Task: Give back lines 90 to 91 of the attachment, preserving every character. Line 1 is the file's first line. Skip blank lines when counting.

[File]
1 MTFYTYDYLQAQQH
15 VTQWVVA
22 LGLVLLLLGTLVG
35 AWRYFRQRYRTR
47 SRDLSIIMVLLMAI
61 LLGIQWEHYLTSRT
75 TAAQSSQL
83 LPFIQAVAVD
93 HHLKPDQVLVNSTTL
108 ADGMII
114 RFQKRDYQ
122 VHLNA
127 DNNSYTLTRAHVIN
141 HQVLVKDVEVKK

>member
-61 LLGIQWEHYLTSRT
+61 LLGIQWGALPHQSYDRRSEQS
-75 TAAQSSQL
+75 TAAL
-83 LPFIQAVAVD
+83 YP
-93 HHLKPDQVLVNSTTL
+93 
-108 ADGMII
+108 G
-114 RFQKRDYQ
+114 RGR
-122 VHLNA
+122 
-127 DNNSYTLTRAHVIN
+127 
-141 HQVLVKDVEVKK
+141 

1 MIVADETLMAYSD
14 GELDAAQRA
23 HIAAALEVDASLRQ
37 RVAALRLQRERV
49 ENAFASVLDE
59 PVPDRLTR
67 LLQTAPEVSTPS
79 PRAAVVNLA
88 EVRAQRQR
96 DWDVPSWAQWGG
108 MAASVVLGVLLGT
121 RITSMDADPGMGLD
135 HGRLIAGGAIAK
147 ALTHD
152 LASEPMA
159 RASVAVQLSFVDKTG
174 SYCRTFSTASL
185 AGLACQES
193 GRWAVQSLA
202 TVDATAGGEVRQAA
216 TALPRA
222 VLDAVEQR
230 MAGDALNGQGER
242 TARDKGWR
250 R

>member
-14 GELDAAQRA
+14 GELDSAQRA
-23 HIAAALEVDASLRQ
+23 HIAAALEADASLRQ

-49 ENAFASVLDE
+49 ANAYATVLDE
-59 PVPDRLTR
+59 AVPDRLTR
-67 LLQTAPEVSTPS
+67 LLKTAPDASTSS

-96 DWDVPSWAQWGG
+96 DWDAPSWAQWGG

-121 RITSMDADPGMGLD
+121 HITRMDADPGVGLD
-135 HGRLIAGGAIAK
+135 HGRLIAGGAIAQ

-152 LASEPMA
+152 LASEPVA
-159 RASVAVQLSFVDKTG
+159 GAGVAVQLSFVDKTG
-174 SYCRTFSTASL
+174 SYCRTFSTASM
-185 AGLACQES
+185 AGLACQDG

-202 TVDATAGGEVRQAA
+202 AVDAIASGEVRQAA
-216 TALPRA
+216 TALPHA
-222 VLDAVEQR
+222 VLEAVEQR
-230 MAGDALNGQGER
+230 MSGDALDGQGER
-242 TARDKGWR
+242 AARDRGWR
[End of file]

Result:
-230 MAGDALNGQGER
+230 MSGDALDGQGER